Power system operators and network owners rely on power system modelling and simulation to maintain secure operation of power systems in real time. Conventional power system simulation models, typically referred to as root-mean square (RMS) models, have been used worldwide by all major network owners and system operators for predicting the response of power systems subjected to credible and non-credible contingency events. These types of models represent a trade-off between accuracy and simulation speed, and have proven to be acceptable for power systems having a large share of conventional synchronous generation and a limited penetration of non-synchronous energy sources.
Current RMS-type models lose accuracy as the ratio of synchronous to inverter connected generation declines. This primarily stems from the fast control systems used in inverter-based resources, the dynamics of which, being in the order of several kHz, cannot be adequately represented in RMS simulation tools.
Figure 1 compares the response of a large-scale power system with RMS and full electromagnetic transient (EMT) models. An important difference demonstrated in this figure is the presence of sustained post-fault voltage oscillations with a peak magnitude of approximately 3% and a frequency of around 8 Hz in the EMT simulation. These oscillations cannot be seen in the RMS simulation, because the dominant frequency of oscillations is far from the system fundamental frequency. The magnitude and frequency of oscillations obtained from the EMT-type simulation are aligned with those observed in a practical incident. These oscillations are unacceptable with respect to requirements for short-term flicker and adequate damping of oscillations. Figure 1 therefore highlights a deficiency of RMS-type models in assessing power system security and quality of supply.
Figure 1 Response of RMS- and EMT-type models to a fault for low system strength conditions
These oscillations can be experienced for moderate levels of instantaneous penetration of inverter-based resources, in the order of 20%. Thus it is clear that the need for large-scale power system modelling with EMT-type tools is not limited to systems with very high penetration ratios, for example in excess of 60%; the implications of inaccurate modelling simply become more pronounced under such high penetration scenarios.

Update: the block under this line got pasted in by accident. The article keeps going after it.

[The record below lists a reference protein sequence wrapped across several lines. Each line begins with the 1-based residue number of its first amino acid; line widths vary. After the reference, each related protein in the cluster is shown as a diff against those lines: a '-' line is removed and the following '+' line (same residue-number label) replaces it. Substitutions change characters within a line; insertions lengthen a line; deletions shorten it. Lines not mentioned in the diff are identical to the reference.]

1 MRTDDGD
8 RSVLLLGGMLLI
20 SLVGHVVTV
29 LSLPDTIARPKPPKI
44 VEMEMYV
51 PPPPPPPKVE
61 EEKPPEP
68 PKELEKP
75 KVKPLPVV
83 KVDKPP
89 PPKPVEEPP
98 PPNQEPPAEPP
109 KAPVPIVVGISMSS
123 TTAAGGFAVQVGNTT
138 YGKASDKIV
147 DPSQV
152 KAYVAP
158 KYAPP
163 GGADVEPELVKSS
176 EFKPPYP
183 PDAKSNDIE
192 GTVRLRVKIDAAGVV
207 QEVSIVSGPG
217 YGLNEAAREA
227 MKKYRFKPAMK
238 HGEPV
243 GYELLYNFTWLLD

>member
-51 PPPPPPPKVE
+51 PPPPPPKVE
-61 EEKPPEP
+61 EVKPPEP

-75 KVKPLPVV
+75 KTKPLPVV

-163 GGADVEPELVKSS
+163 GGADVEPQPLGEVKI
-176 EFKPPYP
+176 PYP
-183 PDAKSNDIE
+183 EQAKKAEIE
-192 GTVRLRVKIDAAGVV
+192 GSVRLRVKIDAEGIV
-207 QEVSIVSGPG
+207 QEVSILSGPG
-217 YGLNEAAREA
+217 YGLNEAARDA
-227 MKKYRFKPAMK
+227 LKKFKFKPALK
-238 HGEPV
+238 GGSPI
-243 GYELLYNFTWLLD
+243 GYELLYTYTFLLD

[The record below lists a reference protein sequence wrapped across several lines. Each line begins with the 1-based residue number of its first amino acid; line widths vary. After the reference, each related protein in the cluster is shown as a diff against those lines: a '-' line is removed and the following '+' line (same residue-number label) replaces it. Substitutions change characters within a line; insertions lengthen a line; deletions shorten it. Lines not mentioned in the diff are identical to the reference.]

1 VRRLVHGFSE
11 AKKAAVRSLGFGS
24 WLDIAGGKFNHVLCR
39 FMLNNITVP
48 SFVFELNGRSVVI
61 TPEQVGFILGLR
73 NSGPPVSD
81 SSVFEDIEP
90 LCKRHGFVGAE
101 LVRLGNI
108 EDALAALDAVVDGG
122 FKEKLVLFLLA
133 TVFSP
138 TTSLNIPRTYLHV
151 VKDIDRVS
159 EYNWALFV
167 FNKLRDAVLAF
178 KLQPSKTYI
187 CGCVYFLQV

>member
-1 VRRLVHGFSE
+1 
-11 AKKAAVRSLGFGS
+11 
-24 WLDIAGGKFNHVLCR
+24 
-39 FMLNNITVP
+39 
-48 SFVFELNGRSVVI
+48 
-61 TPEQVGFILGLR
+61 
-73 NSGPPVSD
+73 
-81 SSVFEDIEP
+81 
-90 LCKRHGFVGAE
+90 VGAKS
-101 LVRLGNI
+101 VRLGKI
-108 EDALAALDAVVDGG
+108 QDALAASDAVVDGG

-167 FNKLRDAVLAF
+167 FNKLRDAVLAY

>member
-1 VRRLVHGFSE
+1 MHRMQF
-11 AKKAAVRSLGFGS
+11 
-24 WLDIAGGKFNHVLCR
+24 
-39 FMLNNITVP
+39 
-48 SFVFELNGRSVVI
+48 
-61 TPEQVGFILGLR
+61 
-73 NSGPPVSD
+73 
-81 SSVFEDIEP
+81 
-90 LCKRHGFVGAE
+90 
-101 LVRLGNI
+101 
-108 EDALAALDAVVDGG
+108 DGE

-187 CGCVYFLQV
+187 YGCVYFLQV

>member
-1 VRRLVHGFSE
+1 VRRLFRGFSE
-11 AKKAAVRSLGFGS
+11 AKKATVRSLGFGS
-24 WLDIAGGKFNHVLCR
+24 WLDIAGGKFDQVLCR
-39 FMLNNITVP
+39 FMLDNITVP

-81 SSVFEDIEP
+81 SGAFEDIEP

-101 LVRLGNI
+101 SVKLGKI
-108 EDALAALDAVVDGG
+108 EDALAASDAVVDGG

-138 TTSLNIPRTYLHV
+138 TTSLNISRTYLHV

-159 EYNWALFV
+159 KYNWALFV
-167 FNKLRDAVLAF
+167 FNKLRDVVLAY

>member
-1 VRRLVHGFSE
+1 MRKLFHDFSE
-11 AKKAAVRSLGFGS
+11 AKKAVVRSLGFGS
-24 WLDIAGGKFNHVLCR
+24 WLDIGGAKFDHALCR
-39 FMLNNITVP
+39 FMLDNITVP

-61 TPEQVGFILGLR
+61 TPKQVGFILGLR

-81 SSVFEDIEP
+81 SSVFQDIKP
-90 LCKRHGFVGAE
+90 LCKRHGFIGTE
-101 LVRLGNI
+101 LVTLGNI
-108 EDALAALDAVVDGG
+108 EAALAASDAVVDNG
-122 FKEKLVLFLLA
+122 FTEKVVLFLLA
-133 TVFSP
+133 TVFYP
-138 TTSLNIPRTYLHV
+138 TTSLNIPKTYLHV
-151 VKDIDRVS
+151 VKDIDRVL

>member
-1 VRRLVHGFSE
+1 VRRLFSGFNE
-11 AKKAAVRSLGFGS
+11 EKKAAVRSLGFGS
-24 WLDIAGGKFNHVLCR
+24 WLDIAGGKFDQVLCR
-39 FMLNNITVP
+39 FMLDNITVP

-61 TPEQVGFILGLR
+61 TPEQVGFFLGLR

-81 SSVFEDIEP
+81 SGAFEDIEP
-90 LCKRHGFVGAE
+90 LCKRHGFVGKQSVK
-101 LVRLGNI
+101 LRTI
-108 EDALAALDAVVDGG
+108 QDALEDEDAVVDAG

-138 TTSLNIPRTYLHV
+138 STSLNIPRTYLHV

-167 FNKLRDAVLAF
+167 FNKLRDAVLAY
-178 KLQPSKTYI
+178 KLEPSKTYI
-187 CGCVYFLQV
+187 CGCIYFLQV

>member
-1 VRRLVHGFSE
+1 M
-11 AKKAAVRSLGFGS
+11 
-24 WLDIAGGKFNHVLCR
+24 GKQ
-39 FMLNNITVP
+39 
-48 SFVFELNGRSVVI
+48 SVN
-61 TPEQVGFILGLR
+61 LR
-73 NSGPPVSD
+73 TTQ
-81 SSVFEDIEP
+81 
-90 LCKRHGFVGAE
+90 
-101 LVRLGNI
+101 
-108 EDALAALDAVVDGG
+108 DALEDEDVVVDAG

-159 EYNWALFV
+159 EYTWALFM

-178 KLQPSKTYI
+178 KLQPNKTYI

To facilitate a sustainable transition to a power system with a significantly higher penetration of inverter-based resources, the importance of appropriate methodologies and analysis tools to identify any adverse responses before connection of these resources to the grid is becoming more apparent.
There are existing examples of inverter-based resources connected on the basis of traditional models and analysis, which were unable to identify issues that subsequently emerged during commissioning or commercial operation. This could have drastic consequences, potentially resulting in physical damage to assets due to adverse interactions, and compromising system security.
New approaches in EMT-type model development have allowed the use of exact control codes from the actual product in the corresponding simulation model. This provides a higher degree of confidence in the use of EMT-type models to identify and address performance issues before connection to the grid, in circumstances where the use of a corresponding RMS-type model may not reveal any stability or quality of supply concerns.
Another advantage of EMT-type models is that they can be used to predict the response of power systems to major disturbances, for example causation chains that may result in a major supply disruption, or during extreme operating conditions where correct understanding of the response of automatic load and generation shedding and special protection schemes is essential. These concerns are exacerbated as the ratio of synchronous to inverter-based generation declines.